Entries in Workplace (2)


A City of Saudi Women: Segregation Setback or More Women in the Workplace?

iStockphoto/Thinkstock(EASTERN PROVINCE, Saudi Arabia) -- Separate has never meant equal in Saudi Arabia. Yet a new women-only development in Saudi’s Eastern Province is aimed at moving women forward, easing more women into the workplace.

The new industrial city is expected to create about 5,000 jobs in women-run factories and firms, The Guardian reported.  The developer released a statement, saying the site was equipped, "for women workers…consistent with the privacy of women according to Islamic guidelines and regulations."

Women and men are kept separate in the Saudi kingdom, where a strict interpretation of Islam dominates the public arena. That poses a specific challenge to women workers, especially at the lower end of the income scale. They often can't interview for jobs with male bosses and need special accommodations to get to work, since they can’t drive themselves or spend their wages on a driver.

That's why Samar Fatany, a Saudi radio host and one of the kingdom’s prominent women voices, said the all-female development is a good thing: It may strike us as just more segregation, but to Saudi eyes it looks like empowerment.

"Otherwise, they won’t have that kind of opportunity to work," Fatany told ABC News. "Their culture and environment won’t let them work any other way."

"It's an opportunity to have an income, be financially independent," Fatany added. "It's an economic necessity."

That point was clear on an ABC News trip to Saudi Arabia in 2010, where I visited with women at all-female factories in Riyadh. Of all the women who worked the assembly lines packing boxes and manufacturing light fixtures, most of the women were single mothers abandoned by their husbands and desperately in need of an income. A wall separated them from the male factory workers on the other side, with just a few conveyer belts snaking through to unite the production line.

Those women wanted to work in segregated quarters. With their conservative families and personal religious values, they wouldn’t have taken a job that would involve mixing with men.

The new development falls in line with a Saudi government push to put more women in the workplace, a delicate balance between a more modern Saudi Arabia and the occasional backlash from conservative clerics.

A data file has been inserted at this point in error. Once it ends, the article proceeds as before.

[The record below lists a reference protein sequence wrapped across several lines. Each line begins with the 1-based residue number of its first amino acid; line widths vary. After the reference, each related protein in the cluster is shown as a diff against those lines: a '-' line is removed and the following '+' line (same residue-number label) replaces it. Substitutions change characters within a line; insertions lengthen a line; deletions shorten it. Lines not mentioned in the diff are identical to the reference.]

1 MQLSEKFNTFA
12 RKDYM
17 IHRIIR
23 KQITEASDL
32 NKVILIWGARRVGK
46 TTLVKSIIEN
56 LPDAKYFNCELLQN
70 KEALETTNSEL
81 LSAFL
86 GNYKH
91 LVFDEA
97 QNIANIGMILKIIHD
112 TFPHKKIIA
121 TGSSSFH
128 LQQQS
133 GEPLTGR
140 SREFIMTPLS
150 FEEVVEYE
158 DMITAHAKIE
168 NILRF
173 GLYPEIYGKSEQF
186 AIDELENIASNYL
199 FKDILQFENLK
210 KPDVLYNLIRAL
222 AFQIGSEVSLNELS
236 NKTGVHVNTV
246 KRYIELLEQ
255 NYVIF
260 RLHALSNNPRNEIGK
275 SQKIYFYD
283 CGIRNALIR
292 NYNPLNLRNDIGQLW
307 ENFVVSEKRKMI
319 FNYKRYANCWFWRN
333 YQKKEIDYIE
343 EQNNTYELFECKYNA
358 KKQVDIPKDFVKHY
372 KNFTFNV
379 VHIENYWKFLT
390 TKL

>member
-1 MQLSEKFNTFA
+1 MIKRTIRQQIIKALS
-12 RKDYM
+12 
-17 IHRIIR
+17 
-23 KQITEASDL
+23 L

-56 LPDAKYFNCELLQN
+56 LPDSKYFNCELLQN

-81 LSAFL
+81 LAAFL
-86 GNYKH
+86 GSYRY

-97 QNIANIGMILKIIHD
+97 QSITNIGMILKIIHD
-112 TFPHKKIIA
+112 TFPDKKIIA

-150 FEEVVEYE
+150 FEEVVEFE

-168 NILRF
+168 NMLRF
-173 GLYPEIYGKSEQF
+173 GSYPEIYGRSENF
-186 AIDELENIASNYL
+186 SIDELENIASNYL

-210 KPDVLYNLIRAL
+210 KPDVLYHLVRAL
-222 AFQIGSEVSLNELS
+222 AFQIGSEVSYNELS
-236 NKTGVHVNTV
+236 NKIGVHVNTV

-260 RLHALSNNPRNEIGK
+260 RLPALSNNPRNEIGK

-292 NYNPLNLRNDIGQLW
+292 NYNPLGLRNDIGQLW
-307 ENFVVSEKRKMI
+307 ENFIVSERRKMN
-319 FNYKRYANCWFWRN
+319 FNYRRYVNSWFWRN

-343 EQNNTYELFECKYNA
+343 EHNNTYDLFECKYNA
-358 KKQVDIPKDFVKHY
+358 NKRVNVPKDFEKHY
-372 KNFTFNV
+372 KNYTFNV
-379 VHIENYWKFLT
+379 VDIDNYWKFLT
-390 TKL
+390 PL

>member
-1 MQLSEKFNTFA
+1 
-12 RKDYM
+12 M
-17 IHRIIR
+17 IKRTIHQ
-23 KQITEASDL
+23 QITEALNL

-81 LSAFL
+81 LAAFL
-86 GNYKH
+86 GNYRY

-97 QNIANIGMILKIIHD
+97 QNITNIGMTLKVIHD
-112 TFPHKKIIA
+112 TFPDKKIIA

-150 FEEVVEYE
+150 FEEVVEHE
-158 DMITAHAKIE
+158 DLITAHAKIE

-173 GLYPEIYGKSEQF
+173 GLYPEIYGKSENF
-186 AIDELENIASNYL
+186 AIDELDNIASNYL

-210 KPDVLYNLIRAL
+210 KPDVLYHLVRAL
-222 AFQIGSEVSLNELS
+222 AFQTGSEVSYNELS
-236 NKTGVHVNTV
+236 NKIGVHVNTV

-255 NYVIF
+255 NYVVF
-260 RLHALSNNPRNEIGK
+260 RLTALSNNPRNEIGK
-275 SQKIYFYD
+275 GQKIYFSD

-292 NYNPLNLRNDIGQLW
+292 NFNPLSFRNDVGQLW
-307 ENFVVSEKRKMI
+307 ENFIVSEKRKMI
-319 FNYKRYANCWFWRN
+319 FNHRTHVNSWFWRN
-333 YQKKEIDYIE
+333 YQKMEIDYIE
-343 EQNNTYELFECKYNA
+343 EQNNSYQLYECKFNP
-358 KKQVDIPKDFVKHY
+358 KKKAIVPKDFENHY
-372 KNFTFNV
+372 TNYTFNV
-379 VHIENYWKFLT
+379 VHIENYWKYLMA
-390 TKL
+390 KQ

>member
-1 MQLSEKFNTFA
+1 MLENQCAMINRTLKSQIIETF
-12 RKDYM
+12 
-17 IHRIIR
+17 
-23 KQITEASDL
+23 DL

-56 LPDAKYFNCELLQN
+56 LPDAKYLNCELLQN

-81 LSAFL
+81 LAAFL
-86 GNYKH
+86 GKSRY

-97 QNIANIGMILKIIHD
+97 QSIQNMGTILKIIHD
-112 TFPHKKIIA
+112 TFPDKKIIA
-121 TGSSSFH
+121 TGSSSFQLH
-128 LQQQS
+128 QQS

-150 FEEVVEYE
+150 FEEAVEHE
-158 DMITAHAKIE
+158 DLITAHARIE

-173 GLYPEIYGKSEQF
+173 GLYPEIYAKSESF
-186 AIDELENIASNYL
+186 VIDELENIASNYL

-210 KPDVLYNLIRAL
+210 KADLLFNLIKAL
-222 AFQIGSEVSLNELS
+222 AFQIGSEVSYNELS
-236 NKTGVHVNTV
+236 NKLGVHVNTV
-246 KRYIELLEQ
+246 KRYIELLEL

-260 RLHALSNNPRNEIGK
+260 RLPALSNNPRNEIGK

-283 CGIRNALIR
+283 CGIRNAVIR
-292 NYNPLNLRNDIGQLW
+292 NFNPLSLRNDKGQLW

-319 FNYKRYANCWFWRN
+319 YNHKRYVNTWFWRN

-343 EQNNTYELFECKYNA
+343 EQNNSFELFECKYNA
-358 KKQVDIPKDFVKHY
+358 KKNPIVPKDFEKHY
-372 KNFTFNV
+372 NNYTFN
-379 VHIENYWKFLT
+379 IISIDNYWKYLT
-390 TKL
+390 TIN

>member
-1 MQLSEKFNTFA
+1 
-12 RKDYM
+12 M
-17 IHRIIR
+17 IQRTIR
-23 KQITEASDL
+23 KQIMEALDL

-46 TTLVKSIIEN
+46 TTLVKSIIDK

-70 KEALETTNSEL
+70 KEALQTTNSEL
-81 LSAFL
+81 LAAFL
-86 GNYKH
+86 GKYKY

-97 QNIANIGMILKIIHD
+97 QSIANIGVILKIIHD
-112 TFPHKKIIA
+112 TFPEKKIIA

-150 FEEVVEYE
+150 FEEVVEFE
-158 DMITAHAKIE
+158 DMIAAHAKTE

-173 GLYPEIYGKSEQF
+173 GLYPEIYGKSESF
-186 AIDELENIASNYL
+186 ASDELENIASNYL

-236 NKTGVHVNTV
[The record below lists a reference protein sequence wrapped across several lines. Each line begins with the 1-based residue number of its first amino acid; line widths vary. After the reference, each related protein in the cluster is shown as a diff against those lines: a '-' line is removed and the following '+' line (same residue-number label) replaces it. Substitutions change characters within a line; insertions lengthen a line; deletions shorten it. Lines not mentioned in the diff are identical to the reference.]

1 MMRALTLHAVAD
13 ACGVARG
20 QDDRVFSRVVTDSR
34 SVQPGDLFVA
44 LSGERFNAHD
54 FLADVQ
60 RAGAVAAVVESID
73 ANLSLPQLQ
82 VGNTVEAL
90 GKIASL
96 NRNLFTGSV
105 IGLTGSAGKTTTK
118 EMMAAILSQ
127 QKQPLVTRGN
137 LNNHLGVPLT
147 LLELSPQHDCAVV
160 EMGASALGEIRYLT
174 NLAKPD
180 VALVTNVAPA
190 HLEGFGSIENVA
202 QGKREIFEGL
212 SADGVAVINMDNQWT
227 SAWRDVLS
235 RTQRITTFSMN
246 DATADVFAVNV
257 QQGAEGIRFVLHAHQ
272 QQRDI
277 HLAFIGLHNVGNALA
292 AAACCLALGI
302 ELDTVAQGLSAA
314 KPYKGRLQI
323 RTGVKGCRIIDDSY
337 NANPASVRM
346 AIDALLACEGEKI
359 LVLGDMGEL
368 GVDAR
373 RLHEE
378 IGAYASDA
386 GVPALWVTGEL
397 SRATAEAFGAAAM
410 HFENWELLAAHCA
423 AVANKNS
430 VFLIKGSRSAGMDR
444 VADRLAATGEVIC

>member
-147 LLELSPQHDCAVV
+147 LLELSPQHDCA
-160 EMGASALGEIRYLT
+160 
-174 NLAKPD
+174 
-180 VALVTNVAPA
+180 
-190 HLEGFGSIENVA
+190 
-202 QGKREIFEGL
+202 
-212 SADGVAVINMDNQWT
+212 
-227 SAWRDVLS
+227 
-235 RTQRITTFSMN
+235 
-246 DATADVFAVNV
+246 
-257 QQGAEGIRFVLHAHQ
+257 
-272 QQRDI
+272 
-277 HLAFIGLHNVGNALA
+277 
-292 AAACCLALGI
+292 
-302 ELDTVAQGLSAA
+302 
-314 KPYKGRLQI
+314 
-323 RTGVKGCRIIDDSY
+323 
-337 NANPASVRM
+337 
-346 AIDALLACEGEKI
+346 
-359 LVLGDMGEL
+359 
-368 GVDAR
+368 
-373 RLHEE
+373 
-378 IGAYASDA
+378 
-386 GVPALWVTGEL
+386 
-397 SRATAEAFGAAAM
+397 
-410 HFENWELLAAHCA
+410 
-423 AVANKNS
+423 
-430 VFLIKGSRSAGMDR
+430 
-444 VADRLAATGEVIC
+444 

If Saudi men feel threatened by women’s empowerment, it may be because they're suddenly being outperformed in the workplace.

"To me, a Saudi woman is a better worker than the Saudi men," said Khaled Al Maeena, editor-in-chief of the Saudi Gazette. "They work hard and they try harder."

Al Maeena, who is married to Samar Fatany, said Saudi women place more value on their hard-won opportunities.

"Women are more committed, they like to work more, they don’t give excuses, disappearing as men do," he said. "It’s a state of mind."

Copyright 2012 ABC News Radio


Volkswagen Gives Workers a Break from BlackBerry Email

Scott Olson/Getty Images(WOLFSBURG, Germany) -- When the BlackBerry appeared, people said the best thing about it was that you could take the office with you wherever you went -- and the worst thing about it was that you had to take the office with you wherever you went.

Now Volkswagen AG, giving in to union demands in Germany to protect workers from burnout, has agreed to stop routing emails to employees' BlackBerry devices 30 minutes after their shifts end, and to not turn them back on until 30 minutes before the next day's shift begins. Their handhelds will still be usable as cellphones.

According to the German newspaper Wolfsburger Allgemeine Zeitung, the policy will affect 1,154 employees covered under a collective bargaining agreement. It's not a large group -- VW says it has more than 190,000 employees in Germany -- but it's a start.

"The new possibilities of communications also present dangers," said Heinz-Joachim Thust of the Volkswagen workers council, in a comment to the paper translated by ABC News. Bosses routinely expect employees to be reachable at off hours, Thust said, and burnout has been a major issue in Germany, especially after the September resignation of Ralf Rangnick, a well-known soccer coach who said he was exhausted by his work.

VW, says the BBC, is following a trend in Europe. The makers of Persil washing powder in the U.K. declared an email "amnesty" for their workers between Christmas and New Year's. Atos, a French technology giant, has announced it will ban internal email starting in 2014 so that workers have more time for other things.

The VW email stoppage does not affect managers or non-union employees, and the union said such policies may not be practical for other companies, particularly small businesses. But when those 1,154 workers are off-duty, they'll be more off-duty than they were.

Copyright 2011 ABC News Radio

ABC News Radio